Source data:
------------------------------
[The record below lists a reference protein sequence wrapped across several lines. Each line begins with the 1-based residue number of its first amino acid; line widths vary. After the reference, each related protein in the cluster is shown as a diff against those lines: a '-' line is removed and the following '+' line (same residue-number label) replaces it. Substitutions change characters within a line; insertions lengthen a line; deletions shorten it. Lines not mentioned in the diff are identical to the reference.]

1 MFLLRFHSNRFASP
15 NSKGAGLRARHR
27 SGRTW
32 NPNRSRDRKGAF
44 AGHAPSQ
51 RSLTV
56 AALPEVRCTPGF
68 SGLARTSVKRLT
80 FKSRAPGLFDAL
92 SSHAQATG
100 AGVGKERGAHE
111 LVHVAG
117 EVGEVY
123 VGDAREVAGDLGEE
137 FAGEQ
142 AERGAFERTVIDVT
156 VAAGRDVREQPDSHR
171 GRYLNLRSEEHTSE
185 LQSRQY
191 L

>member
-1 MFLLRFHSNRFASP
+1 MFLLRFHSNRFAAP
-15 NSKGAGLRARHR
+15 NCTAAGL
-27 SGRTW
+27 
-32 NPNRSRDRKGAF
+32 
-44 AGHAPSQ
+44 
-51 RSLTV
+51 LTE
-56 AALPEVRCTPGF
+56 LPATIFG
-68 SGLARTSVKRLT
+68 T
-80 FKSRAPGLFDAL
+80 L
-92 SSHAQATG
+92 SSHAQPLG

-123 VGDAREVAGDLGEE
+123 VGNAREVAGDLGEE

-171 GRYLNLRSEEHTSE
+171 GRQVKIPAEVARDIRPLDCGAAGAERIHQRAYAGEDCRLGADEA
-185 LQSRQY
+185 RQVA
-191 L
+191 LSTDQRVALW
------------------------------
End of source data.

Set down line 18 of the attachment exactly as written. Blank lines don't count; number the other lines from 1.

156 VAAGRDVREQPDSHR